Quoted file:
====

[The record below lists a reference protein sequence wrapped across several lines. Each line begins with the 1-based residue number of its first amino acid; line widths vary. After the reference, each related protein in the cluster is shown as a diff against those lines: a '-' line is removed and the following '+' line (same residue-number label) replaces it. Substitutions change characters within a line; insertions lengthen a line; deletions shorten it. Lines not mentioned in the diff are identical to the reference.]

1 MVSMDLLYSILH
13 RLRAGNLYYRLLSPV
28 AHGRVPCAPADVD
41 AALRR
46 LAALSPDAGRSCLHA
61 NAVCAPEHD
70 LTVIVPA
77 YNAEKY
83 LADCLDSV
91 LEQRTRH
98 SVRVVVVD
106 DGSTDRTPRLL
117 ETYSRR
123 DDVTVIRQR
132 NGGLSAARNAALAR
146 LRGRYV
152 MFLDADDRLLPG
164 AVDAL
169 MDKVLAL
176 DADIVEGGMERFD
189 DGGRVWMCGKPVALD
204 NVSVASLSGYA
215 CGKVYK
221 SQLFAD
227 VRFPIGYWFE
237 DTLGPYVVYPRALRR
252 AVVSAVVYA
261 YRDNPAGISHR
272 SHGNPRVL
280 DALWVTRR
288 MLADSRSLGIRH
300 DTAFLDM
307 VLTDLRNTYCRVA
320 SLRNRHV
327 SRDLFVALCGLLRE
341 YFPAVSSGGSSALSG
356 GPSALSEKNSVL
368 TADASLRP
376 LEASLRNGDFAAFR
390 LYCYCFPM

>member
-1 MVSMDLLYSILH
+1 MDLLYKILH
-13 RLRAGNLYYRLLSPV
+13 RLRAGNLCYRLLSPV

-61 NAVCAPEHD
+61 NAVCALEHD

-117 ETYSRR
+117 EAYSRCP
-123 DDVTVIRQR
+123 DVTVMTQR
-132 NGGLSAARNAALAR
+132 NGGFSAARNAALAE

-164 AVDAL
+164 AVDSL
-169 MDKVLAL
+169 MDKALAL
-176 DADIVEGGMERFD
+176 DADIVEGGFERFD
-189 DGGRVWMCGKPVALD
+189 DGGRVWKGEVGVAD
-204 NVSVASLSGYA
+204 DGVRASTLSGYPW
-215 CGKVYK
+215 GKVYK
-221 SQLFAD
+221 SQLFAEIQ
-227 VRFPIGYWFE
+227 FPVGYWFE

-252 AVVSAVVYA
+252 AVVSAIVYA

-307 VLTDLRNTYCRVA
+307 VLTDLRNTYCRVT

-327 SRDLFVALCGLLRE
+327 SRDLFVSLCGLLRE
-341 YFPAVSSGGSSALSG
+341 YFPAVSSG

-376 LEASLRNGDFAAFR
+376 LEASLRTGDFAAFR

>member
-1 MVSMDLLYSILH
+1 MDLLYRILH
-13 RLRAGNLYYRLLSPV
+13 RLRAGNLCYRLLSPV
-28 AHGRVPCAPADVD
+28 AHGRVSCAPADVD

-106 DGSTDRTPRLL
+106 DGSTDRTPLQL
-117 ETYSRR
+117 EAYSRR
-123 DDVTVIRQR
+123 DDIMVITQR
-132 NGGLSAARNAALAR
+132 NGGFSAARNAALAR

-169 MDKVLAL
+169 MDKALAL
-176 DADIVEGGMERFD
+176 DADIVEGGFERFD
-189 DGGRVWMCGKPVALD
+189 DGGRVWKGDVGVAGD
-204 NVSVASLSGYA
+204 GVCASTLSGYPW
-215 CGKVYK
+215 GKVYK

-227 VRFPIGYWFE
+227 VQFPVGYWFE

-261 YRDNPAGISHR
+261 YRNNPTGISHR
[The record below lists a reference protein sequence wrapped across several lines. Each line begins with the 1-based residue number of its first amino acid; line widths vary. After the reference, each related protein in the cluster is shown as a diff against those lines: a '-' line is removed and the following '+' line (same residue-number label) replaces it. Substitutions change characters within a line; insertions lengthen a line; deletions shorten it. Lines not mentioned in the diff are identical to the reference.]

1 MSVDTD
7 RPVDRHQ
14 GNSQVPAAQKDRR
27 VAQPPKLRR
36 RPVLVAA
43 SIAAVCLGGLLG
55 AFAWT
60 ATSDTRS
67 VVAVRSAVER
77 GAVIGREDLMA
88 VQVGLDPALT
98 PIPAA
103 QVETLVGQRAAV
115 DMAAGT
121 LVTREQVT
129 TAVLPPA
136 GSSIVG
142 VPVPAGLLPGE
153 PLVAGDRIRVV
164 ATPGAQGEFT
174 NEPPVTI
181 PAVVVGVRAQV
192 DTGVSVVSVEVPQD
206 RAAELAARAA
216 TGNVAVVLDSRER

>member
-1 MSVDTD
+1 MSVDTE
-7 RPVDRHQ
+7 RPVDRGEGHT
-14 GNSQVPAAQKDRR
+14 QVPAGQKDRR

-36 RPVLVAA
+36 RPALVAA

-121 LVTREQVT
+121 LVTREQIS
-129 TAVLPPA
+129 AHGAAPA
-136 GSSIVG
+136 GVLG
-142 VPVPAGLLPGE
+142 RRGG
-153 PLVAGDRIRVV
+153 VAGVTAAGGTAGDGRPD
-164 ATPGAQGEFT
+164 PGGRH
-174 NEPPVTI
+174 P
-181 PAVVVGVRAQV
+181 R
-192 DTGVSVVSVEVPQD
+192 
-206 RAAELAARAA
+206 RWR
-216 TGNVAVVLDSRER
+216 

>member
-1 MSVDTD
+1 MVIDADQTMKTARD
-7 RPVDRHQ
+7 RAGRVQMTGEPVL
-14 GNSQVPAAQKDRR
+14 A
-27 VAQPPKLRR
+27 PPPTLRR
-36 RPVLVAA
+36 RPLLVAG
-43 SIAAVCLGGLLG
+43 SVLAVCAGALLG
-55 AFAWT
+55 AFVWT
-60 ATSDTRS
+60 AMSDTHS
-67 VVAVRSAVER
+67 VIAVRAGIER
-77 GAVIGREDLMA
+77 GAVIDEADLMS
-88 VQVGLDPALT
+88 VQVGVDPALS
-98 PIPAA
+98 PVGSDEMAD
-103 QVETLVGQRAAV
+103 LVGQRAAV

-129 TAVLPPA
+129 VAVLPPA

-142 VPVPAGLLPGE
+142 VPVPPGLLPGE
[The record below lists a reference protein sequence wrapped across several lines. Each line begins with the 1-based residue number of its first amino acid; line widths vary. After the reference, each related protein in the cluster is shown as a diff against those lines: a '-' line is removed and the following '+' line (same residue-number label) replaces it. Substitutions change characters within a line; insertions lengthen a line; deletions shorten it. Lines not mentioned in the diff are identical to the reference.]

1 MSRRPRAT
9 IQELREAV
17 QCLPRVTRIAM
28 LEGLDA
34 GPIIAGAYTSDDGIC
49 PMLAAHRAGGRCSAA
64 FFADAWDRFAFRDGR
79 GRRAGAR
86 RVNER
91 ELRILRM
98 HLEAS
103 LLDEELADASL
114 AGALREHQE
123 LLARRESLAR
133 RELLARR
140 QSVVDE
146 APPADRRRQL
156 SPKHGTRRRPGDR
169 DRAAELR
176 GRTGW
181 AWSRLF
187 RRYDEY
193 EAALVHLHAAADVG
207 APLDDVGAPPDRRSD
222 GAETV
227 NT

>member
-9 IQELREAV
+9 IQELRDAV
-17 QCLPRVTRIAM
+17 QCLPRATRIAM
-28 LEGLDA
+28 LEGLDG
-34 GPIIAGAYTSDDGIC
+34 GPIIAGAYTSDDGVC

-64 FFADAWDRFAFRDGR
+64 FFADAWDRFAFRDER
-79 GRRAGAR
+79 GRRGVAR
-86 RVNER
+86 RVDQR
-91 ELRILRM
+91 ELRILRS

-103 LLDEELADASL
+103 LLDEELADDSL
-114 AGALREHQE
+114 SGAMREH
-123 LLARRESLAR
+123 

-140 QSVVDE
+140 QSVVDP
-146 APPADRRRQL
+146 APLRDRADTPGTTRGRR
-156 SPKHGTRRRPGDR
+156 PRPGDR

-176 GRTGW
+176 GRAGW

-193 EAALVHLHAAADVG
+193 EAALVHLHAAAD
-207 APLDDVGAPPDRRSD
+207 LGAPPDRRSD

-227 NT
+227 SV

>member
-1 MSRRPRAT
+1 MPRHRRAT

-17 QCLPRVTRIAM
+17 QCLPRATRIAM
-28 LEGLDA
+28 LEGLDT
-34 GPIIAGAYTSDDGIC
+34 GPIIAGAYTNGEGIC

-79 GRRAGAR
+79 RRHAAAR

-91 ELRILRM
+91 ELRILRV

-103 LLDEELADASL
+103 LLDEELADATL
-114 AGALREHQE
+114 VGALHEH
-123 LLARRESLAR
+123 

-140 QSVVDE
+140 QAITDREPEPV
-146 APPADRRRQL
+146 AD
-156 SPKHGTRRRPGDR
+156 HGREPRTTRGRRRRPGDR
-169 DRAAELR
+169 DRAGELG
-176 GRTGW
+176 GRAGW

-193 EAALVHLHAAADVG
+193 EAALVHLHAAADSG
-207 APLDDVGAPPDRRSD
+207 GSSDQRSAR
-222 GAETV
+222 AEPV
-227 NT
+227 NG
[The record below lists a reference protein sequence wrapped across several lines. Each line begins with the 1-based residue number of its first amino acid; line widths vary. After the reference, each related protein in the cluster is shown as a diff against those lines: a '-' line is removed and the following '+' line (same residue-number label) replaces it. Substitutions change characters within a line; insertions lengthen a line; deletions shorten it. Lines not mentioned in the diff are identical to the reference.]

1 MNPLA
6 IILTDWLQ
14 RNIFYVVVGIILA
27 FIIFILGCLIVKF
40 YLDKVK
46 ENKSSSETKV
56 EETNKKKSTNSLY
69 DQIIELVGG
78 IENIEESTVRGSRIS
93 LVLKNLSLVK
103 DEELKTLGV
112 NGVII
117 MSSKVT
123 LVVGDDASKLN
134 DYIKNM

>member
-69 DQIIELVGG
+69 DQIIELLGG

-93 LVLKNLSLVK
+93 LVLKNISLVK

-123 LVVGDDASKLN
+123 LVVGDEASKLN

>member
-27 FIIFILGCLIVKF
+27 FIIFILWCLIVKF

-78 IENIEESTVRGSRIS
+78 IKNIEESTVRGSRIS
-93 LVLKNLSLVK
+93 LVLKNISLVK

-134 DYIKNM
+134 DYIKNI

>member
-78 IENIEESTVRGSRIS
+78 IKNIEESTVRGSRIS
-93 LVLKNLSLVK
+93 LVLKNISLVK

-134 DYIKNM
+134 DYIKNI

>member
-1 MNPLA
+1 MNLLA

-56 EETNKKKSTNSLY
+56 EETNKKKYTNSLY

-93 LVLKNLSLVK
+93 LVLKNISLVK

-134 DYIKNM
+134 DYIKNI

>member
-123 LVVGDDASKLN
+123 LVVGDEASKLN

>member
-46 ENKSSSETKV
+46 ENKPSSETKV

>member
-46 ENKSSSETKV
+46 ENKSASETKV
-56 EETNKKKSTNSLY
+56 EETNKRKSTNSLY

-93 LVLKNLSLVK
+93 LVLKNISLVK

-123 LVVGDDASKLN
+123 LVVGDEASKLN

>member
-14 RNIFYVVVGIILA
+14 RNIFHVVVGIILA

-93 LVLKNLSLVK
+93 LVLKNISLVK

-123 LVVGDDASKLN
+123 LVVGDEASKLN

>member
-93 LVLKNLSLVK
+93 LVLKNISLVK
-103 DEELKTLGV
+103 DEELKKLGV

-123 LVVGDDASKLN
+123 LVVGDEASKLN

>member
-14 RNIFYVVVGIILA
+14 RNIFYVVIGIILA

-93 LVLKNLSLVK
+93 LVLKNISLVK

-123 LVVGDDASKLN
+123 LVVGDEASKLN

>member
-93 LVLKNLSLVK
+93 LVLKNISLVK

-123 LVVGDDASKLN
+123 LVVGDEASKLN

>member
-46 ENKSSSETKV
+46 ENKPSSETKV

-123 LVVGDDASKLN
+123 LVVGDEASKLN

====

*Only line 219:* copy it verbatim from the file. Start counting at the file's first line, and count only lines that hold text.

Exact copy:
181 AWSRLF